He was on that watch list and so he should have been being carefully monitored by authorities. Now, we understand that police had sought to take him in for questioning yesterday morning and that some of his accomplices in the crime for which he was being sought to be questioned had been taken in, and perhaps that is what triggered his attack in the evening.

He wasn't home when the police got to there. So clearly, lots of questions about why he wasn't being more closely watched, how he could have come across the weapons that he was carrying and the French press are reporting that grenades were found at his house, and the question, of course, now of why this man has so far failed to establish where a man who is not only known to services is but also a man who is known to have been wounded.

As he went on this rampage, we understood that there was - fire was exchanged between himself and security forces at, at least two different points and that he and one member of the French military were wounded in those exchanges of gunfire. So a man remains at large this morning, Max, who is known to authorities and who is known to have been wounded.

FOSTER: Okay, Melissa in Strasbourg, thank you very much indeed. More on that as the hunt goes on. British Prime Minister, meanwhile, hours before facing a confidence vote says a change in leadership right now would be bad for the country and bad for Brexit. The case she's making for staying in power just ahead.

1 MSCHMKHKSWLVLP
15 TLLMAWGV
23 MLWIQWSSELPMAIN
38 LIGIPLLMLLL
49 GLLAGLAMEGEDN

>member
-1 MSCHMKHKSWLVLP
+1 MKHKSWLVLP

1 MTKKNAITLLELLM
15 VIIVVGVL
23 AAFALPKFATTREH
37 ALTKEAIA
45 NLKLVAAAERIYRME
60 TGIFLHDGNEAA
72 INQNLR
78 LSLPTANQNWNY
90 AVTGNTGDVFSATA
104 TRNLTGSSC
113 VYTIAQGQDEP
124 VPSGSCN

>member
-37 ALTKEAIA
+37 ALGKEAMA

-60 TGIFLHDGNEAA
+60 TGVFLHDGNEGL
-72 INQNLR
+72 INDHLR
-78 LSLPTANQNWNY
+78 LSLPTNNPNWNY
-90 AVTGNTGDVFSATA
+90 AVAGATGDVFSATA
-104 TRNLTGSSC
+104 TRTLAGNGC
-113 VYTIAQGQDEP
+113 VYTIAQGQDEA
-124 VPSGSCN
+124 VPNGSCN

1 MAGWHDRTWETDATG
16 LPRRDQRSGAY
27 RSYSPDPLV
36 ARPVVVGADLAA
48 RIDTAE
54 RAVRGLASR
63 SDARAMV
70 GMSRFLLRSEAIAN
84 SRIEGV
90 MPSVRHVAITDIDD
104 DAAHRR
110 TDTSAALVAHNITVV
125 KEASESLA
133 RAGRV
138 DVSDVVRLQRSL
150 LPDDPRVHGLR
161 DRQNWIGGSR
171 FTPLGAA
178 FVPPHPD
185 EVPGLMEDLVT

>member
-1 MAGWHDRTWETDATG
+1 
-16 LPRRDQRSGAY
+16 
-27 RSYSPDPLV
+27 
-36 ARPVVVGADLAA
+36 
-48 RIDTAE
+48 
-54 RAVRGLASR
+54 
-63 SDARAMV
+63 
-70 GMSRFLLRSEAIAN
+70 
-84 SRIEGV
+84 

FOSTER: A vote of no confidence in the British Prime Minister Theresa May has been triggered by her party here in Westminster. The ballot of conservative MPs will be held later on Wednesday with the results being announced in the evening. Just moments ago, the Prime Minister vowed to fight that challenge.


MAY: Sir Graham Brady has confirmed that he has received 48 letters from Conservative MPs, so that there will now be a vote of confidence in my leadership of the Conservative Party. I will contest that vote with everything I've got. I have been a member of the Conservative Party for over 40 years. I've served it as an activist, counselor, MP, Shadow Minister, Home Secretary and now as Prime Minister.